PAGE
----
The trial against the feminist rockers from the punk band Pussy Riot could hardly be more absurd.
State prosecutors are basing their case on an expert opinion which holds that the women violated a resolution made during a synod of the Eastern Catholic Churches in A. 691 that forbids "unnatural screaming" in a church.
Yet it is notorious for avoiding sensitive issues, such as human rights.
This annual event was launched 11 years ago by Putin, during his first stint as president, and Chancellor Gerhard Schröder as something "between a state-initiated talk and a high-end buffet," as the left-leaning Berlin daily Die Tageszeitung aptly described it in 2001.
Studnitz was replaced by Andreas Schockenhoff, a Merkel confidant and deputy floor leader of her conservatives in German parliament.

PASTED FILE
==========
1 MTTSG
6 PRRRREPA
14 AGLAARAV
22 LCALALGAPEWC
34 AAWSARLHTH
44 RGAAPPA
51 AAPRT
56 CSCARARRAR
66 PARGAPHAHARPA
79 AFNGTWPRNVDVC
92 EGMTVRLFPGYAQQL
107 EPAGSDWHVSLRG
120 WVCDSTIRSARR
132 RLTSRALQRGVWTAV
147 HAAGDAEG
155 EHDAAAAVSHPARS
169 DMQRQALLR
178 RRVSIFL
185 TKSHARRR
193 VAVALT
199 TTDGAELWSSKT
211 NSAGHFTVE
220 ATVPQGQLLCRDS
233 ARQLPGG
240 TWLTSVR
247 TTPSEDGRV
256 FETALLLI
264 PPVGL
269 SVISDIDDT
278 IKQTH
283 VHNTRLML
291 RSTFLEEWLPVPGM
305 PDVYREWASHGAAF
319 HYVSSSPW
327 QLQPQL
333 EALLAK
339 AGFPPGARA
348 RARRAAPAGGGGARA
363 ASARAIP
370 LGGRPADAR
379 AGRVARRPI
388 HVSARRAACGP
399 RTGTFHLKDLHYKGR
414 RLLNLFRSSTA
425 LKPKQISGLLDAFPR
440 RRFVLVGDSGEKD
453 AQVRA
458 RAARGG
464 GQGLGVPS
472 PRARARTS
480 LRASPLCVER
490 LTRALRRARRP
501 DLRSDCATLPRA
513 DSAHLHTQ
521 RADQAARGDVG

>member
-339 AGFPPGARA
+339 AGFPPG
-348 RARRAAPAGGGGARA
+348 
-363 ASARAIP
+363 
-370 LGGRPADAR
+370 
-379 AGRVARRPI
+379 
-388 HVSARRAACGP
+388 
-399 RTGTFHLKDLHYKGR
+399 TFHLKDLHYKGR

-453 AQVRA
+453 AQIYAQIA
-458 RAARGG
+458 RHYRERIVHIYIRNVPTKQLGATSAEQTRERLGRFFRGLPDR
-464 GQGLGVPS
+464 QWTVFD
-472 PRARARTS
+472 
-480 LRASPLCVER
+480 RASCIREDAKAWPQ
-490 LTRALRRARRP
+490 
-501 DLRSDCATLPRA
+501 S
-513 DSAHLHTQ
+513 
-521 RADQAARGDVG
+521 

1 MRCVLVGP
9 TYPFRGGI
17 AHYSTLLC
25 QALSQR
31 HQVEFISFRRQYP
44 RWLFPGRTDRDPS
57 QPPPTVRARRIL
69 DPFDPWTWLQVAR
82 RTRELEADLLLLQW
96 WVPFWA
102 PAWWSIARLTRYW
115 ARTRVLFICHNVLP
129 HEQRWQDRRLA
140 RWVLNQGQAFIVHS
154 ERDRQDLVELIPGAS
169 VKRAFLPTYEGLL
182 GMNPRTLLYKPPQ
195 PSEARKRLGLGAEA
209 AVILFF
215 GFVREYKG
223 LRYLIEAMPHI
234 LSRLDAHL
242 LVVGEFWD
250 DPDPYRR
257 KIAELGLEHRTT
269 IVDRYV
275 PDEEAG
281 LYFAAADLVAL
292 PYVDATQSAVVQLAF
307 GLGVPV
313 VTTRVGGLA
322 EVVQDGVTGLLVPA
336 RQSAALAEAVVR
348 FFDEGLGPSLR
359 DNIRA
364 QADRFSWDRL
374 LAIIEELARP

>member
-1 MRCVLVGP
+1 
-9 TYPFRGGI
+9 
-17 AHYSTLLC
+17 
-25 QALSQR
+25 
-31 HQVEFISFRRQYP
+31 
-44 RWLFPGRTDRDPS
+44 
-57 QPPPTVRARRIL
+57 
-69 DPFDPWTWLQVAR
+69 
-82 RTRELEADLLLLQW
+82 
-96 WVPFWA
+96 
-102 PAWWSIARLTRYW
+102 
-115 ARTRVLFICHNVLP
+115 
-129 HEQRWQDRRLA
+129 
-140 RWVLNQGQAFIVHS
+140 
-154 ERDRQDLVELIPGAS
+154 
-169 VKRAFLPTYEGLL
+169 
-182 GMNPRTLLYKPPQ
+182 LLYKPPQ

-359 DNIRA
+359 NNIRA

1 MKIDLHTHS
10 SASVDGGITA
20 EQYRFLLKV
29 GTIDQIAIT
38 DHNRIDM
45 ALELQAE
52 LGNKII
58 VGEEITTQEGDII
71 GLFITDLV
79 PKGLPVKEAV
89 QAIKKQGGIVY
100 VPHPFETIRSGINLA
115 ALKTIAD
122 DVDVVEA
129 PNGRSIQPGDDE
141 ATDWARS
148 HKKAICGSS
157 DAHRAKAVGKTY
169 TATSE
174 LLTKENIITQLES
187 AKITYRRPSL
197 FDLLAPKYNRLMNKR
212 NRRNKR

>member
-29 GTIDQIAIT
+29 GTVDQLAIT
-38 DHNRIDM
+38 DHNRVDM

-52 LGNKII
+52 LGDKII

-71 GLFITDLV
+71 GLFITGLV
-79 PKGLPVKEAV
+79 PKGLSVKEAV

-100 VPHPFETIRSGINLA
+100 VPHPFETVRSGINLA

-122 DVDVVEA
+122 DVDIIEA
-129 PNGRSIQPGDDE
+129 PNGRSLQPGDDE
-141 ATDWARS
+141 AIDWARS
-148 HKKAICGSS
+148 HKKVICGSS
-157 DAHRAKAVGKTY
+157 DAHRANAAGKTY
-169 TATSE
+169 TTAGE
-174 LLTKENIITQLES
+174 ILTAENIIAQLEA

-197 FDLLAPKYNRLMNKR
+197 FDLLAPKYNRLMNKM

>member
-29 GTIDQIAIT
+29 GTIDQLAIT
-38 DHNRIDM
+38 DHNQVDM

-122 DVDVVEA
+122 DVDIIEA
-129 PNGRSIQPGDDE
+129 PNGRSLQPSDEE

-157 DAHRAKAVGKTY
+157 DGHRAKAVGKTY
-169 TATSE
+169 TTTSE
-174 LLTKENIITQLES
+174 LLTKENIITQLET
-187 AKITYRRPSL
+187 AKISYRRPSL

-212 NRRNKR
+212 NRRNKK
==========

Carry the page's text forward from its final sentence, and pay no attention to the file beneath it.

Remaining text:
Artists and politicians across Europe have professed their solidarity with Pussy Riot.
On Tuesday, 121 German parliamentarians from all Bundestag parties issued a statement calling for clemency for the band members.
Merkel wanted to know what Putin thought about the demonstrations that had taken place in Moscow against his re-election.
Putin assured her that it was all part of the past and that it had only involved very small rallies of communists, fascists and sexual deviants.